When I published the article – An Unlikely Connection Between Prophet Muhammad and George Washington – I had little idea of the impact it would have on Muslims and non-Muslims. The responses to my article varied from people being elated about the comparison to others feeling outraged. While some were pleased to see the similarities between Muhammad and Washington, others were angered that I compared their hero to his “moral opposite.” Despite all of this, I am keen to revisit the lives of the Prophet of Islam and the United States’ first president to further strengthen the bond between Muslims and non-Muslims. In this piece I focus on three other character traits and virtues shared by Muhammad and Washington: their interest in knowledge, their ability to avoid anger, and their demonstration of forgiveness.
First, I turn to Muhammad and Washington’s appreciation for knowledge, which is remarkable considering that neither of these men had a “formal” education at any point in their lives. In the case of Muhammad, his thirst for ilm, or knowledge, was amazing in light of the fact that he was unable to read or write. Yet, these inabilities did not hinder him from broadening his intellectual horizon. The Holy Prophet believed that seeking knowledge is incumbent upon every Muslim, male and female, because “[i]gnorance is the worst kind of poverty.” In order to acquire knowledge, Muhammad encouraged his fellow Muslims to journey to other lands, even as far as China, and to seek knowledge “from the cradle to the grave.” In Muhammad’s eyes, at the core of being Muslim was a desire to be a life-long devotee of learning and wisdom.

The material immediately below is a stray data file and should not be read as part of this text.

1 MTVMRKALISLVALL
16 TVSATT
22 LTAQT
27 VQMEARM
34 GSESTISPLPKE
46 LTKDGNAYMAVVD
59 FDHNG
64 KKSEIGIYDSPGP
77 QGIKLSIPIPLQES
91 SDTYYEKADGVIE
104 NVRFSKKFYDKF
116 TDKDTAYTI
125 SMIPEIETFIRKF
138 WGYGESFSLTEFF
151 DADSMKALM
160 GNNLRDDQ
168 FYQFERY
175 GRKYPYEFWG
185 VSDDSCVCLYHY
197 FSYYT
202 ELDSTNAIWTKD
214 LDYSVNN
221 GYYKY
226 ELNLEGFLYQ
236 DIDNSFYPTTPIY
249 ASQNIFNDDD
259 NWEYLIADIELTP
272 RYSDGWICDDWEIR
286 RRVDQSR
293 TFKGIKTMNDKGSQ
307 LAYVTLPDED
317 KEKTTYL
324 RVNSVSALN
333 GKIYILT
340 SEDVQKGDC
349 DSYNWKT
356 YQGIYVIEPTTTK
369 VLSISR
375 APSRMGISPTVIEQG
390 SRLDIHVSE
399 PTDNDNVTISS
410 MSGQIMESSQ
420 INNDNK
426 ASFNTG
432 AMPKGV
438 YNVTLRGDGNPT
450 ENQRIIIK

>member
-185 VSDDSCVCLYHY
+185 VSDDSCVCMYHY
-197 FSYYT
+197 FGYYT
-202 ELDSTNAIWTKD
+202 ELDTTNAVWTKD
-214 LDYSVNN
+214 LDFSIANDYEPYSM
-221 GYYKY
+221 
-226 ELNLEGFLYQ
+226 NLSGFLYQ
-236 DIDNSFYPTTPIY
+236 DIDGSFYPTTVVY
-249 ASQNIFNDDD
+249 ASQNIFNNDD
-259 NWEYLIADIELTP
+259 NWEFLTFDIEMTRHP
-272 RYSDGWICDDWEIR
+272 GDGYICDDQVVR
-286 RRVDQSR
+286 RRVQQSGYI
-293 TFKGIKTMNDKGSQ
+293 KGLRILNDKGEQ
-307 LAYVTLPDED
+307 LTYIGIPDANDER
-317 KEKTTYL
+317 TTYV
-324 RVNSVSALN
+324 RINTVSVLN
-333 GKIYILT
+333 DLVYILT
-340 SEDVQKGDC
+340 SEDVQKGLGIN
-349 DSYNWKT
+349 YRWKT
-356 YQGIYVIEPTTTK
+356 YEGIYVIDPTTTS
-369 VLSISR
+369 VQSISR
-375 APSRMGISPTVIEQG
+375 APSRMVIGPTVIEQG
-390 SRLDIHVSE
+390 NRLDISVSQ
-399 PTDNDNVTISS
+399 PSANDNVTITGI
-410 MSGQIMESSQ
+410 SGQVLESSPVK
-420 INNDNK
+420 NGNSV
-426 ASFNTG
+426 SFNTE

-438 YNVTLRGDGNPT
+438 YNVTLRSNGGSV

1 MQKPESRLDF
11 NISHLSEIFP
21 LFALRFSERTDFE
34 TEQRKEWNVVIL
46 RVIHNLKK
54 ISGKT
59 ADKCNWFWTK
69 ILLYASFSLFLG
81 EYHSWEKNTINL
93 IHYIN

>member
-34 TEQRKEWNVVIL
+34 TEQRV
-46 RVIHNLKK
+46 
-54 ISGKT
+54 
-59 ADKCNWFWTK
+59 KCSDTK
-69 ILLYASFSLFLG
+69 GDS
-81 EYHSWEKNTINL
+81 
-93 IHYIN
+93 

Washington was more specific than Prophet Muhammad in encouraging his peers to seek knowledge. The first American president wanted his fellow citizens to be trained in what he called “the science of government,” in particular, the fields of republicanism and liberty. Doing so, he believed, would make them “future guardians” of American freedom. Washington, moreover, stated that, “There is nothing which can better deserve our patronage than the promotion of science and literature. Knowledge is in every country the surest basis of public happiness.”
Prophet Muhammad and George Washington understood that to be a true admirer of knowledge, an individual had to cleanse oneself of all traces of anger. Muhammad has several hadiths explaining his position on anger, from which I will draw a few. In a hadith related by Al-Bukhari, a man once said to the Prophet, “Give me advice,” to which the Prophet responded, “Do not get angry.” When the man kept asking him for advice, Muhammad reiterated, “Do not get angry.” Prophet Muhammad encouraged the man to look at anger as a great vice and one of the surest ways to harm oneself or others. In another hadith, the Prophet reiterated his point on avoiding anger. He stated, “The powerful man is not the one who can wrestle, but the powerful man is the one who can control himself at the time of anger.” This passage is significant because it shows how Muhammad believed in “mind over matter,” and that an individual should always use one’s intellect over force and violence.